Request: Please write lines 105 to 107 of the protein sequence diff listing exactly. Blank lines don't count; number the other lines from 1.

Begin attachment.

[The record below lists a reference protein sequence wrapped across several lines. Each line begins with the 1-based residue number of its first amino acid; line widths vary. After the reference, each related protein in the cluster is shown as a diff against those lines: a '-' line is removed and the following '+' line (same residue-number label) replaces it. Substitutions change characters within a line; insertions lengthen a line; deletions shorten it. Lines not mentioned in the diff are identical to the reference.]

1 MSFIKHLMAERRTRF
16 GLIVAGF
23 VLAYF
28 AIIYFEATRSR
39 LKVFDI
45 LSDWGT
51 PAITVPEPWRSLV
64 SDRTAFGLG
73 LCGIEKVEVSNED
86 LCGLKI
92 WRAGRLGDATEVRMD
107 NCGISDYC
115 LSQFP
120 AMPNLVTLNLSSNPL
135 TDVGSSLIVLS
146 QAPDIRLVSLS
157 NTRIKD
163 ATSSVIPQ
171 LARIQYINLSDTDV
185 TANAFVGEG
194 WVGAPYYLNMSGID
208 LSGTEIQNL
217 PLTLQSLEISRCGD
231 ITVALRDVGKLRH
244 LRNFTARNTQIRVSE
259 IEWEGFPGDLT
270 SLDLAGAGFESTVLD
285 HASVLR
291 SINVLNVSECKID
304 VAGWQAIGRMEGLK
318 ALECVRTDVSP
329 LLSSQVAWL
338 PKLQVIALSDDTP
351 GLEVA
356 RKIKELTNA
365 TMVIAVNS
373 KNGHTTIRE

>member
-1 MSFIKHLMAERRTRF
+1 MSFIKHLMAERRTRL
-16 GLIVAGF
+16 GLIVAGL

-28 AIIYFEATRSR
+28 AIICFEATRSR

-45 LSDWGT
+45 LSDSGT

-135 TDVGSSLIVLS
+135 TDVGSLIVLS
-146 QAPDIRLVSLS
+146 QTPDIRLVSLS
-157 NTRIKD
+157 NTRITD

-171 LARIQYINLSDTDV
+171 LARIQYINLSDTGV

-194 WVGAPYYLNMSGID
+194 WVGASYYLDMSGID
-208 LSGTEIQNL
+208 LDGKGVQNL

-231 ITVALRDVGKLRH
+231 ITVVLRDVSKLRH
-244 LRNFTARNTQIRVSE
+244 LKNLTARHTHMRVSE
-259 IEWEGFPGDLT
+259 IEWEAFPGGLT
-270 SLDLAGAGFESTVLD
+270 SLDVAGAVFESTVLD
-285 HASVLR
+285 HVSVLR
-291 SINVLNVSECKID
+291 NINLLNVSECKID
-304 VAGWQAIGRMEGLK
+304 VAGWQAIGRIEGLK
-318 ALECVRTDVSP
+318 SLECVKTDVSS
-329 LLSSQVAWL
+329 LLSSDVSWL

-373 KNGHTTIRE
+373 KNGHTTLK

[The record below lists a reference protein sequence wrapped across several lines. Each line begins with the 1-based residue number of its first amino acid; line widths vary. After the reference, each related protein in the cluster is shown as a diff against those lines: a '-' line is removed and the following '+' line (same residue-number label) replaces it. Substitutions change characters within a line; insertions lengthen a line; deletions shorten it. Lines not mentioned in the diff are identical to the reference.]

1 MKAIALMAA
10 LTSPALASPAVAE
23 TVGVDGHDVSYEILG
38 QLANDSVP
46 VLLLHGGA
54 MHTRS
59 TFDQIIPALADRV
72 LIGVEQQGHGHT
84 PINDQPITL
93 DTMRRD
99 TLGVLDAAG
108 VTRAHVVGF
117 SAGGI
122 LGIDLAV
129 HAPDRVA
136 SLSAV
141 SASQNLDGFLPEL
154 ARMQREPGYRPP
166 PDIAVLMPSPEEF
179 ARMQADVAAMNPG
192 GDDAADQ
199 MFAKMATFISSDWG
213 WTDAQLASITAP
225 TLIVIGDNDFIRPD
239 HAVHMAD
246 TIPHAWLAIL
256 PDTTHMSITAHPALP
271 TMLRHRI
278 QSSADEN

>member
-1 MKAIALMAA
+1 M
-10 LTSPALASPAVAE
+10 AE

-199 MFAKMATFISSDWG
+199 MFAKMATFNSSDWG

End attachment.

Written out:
239 HAVHMAD
246 TIPHAWLAIL
256 PDTTHMSITAHPALP